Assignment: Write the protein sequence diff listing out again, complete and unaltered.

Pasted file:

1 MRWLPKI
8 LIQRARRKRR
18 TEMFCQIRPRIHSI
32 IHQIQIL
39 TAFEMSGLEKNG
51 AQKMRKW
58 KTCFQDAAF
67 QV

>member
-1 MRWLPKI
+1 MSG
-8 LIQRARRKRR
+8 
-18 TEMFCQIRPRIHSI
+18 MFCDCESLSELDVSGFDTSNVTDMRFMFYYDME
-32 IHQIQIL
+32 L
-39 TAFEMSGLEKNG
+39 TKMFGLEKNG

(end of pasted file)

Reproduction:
1 MRWLPKI
8 LIQRARRKRR
18 TEMFCQIRPRIHSI
32 IHQIQIL
39 TAFEMSGLEKNG
51 AQKMRKW
58 KTCFQDAAF
67 QV

>member
-1 MRWLPKI
+1 MSG
-8 LIQRARRKRR
+8 
-18 TEMFCQIRPRIHSI
+18 MFCDCESLSELDVSGFDTSNVTDMRFMFYYDME
-32 IHQIQIL
+32 L
-39 TAFEMSGLEKNG
+39 TKMFGLEKNG